An eight round Southern Area Title eliminator might not sound like the recipe for a small hall classic, but when unbeaten Dan Morley and Louis Isaacs went at it on Saturday night (7th August) York Hall was quite simply blown away. A breathless, boisterous, brutal and brilliant mixture of action and atmosphere. This is not hyperbole- the two welterweights served up a sumptuous eight stanzas of solid action. I cannot think of a better fight I’ve seen at York Hall. It’s almost 1am and I’m home, still wired after watching. If my WhatsApp is anything to go by, so is everyone else I know who was lucky enough to savour it.

After a hiatus from live boxing at York Hall, there was even a show cancelled last weekend at short notice thanks to you-know-what, boxing was back. This Priority Boxing and Warren Boxing Management show, which was also broadcast live on Fightzone, was a welcome return to East End fisticuffs. Headlined by Morley versus Isaacs, six bouts preceded the main event.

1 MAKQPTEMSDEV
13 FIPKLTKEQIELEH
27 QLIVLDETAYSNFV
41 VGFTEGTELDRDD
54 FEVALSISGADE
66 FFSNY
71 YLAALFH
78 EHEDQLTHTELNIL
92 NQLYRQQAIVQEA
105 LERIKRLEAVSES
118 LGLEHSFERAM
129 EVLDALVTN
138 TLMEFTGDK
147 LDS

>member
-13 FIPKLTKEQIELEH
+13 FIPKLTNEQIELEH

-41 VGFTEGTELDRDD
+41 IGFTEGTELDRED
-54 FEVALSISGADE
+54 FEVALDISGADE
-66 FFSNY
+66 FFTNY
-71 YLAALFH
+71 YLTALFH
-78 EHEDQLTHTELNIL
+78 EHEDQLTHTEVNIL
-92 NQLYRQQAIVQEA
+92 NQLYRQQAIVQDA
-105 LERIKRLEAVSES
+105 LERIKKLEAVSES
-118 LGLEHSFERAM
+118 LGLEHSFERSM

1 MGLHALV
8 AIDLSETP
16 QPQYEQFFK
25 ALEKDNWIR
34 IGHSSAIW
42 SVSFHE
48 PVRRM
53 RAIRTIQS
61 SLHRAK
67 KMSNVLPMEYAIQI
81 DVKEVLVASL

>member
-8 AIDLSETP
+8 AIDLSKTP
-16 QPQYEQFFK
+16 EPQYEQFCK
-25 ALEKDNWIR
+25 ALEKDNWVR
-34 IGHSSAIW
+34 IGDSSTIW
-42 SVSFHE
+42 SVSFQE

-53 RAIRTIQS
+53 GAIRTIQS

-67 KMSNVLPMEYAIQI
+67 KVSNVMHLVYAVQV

The Hall was pleasingly busy, and the atmosphere increased along with the venue’s traditional summer greenhouse effect. Humid and excited, when the similarly 6-0 welterweights entered for their ringwalks, the place was rocking.

You could understand the two men opting for a tentative approach, given their unbeaten status and place in the queue for Sam Gilley’s Southern Area Title were at stake. Not a bit of it. The first round was crisp and competitive, Morley’s reflexes, shot selection and more accurate work landed cleanly. Isaacs came forward, though largely in straight lines and Epsom’s Morley walked him onto the right hand a few times. Louis took them without blinking, despite the noise of their landing making it clear they’d connected with spite.